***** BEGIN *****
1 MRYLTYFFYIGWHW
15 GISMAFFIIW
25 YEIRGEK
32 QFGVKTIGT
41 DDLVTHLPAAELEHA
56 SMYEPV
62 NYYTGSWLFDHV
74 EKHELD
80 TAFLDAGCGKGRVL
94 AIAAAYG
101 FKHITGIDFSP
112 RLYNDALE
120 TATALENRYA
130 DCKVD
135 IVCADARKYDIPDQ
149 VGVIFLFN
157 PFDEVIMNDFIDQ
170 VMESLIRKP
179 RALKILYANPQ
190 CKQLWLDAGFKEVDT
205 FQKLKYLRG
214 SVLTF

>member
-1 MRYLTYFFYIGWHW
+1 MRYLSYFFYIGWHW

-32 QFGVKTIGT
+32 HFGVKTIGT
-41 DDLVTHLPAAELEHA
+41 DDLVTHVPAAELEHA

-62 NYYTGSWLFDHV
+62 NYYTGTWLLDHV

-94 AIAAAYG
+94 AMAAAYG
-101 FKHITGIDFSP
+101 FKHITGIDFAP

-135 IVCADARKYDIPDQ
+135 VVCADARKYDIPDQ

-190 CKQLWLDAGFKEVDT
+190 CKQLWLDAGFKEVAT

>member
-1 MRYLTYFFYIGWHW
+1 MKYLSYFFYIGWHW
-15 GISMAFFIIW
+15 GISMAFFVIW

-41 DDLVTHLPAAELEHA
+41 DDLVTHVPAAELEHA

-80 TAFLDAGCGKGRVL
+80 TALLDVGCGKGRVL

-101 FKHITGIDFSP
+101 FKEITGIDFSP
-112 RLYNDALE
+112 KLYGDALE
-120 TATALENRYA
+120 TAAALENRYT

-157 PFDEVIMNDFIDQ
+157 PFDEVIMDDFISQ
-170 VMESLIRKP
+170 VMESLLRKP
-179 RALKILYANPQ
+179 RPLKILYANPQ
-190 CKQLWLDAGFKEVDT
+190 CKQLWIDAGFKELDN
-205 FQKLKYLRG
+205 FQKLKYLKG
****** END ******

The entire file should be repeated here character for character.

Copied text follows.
1 MRYLTYFFYIGWHW
15 GISMAFFIIW
25 YEIRGEK
32 QFGVKTIGT
41 DDLVTHLPAAELEHA
56 SMYEPV
62 NYYTGSWLFDHV
74 EKHELD
80 TAFLDAGCGKGRVL
94 AIAAAYG
101 FKHITGIDFSP
112 RLYNDALE
120 TATALENRYA
130 DCKVD
135 IVCADARKYDIPDQ
149 VGVIFLFN
157 PFDEVIMNDFIDQ
170 VMESLIRKP
179 RALKILYANPQ
190 CKQLWLDAGFKEVDT
205 FQKLKYLRG
214 SVLTF

>member
-1 MRYLTYFFYIGWHW
+1 MRYLSYFFYIGWHW

-32 QFGVKTIGT
+32 HFGVKTIGT
-41 DDLVTHLPAAELEHA
+41 DDLVTHVPAAELEHA

-62 NYYTGSWLFDHV
+62 NYYTGTWLLDHV

-94 AIAAAYG
+94 AMAAAYG
-101 FKHITGIDFSP
+101 FKHITGIDFAP

-135 IVCADARKYDIPDQ
+135 VVCADARKYDIPDQ

-190 CKQLWLDAGFKEVDT
+190 CKQLWLDAGFKEVAT

>member
-1 MRYLTYFFYIGWHW
+1 MKYLSYFFYIGWHW
-15 GISMAFFIIW
+15 GISMAFFVIW

-41 DDLVTHLPAAELEHA
+41 DDLVTHVPAAELEHA

-80 TAFLDAGCGKGRVL
+80 TALLDVGCGKGRVL

-101 FKHITGIDFSP
+101 FKEITGIDFSP
-112 RLYNDALE
+112 KLYGDALE
-120 TATALENRYA
+120 TAAALENRYT

-157 PFDEVIMNDFIDQ
+157 PFDEVIMDDFISQ
-170 VMESLIRKP
+170 VMESLLRKP
-179 RALKILYANPQ
+179 RPLKILYANPQ
-190 CKQLWLDAGFKEVDT
+190 CKQLWIDAGFKELDN
-205 FQKLKYLRG
+205 FQKLKYLKG